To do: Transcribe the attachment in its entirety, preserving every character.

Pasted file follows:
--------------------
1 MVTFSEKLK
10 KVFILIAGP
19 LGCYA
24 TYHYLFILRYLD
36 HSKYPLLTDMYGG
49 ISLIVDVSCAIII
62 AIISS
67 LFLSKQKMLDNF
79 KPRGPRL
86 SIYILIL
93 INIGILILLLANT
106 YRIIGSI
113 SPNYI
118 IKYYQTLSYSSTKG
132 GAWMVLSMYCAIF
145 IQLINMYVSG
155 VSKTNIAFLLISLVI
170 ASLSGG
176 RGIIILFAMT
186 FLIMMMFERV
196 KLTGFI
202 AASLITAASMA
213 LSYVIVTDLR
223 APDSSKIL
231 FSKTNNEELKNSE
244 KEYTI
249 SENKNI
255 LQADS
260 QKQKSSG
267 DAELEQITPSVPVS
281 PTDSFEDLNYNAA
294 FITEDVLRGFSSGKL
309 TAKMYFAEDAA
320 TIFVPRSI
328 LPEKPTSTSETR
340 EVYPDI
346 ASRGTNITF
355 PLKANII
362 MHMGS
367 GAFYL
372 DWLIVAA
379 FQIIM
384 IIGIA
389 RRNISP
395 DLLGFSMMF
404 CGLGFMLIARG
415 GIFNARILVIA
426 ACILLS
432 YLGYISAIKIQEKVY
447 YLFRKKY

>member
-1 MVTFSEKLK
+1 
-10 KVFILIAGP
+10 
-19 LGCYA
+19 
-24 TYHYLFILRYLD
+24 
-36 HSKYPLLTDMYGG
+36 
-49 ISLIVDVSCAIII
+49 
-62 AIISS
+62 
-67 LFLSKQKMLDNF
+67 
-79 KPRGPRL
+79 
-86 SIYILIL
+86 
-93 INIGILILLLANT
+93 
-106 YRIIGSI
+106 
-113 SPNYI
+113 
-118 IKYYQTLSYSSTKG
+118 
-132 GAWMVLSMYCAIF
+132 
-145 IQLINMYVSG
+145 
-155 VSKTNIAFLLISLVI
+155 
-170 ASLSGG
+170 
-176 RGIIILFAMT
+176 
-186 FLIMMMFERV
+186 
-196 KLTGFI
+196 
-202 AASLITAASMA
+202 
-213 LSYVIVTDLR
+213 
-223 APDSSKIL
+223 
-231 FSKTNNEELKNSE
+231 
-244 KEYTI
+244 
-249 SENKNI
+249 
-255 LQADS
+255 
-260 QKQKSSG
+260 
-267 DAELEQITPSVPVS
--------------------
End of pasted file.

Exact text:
1 MVTFSEKLK
10 KVFILIAGP
19 LGCYA
24 TYHYLFILRYLD
36 HSKYPLLTDMYGG
49 ISLIVDVSCAIII
62 AIISS
67 LFLSKQKMLDNF
79 KPRGPRL
86 SIYILIL
93 INIGILILLLANT
106 YRIIGSI
113 SPNYI
118 IKYYQTLSYSSTKG
132 GAWMVLSMYCAIF
145 IQLINMYVSG
155 VSKTNIAFLLISLVI
170 ASLSGG
176 RGIIILFAMT
186 FLIMMMFERV
196 KLTGFI
202 AASLITAASMA
213 LSYVIVTDLR
223 APDSSKIL
231 FSKTNNEELKNSE
244 KEYTI
249 SENKNI
255 LQADS
260 QKQKSSG
267 DAELEQITPSVPVS
281 PTDSFEDLNYNAA
294 FITEDVLRGFSSGKL
309 TAKMYFAEDAA
320 TIFVPRSI
328 LPEKPTSTSETR
340 EVYPDI
346 ASRGTNITF
355 PLKANII
362 MHMGS
367 GAFYL
372 DWLIVAA
379 FQIIM
384 IIGIA
389 RRNISP
395 DLLGFSMMF
404 CGLGFMLIARG
415 GIFNARILVIA
426 ACILLS
432 YLGYISAIKIQEKVY
447 YLFRKKY

>member
-1 MVTFSEKLK
+1 
-10 KVFILIAGP
+10 
-19 LGCYA
+19 
-24 TYHYLFILRYLD
+24 
-36 HSKYPLLTDMYGG
+36 
-49 ISLIVDVSCAIII
+49 
-62 AIISS
+62 
-67 LFLSKQKMLDNF
+67 
-79 KPRGPRL
+79 
-86 SIYILIL
+86 
-93 INIGILILLLANT
+93 
-106 YRIIGSI
+106 
-113 SPNYI
+113 
-118 IKYYQTLSYSSTKG
+118 
-132 GAWMVLSMYCAIF
+132 
-145 IQLINMYVSG
+145 
-155 VSKTNIAFLLISLVI
+155 
-170 ASLSGG
+170 
-176 RGIIILFAMT
+176 
-186 FLIMMMFERV
+186 
-196 KLTGFI
+196 
-202 AASLITAASMA
+202 
-213 LSYVIVTDLR
+213 
-223 APDSSKIL
+223 
-231 FSKTNNEELKNSE
+231 
-244 KEYTI
+244 
-249 SENKNI
+249 
-255 LQADS
+255 
-260 QKQKSSG
+260 
-267 DAELEQITPSVPVS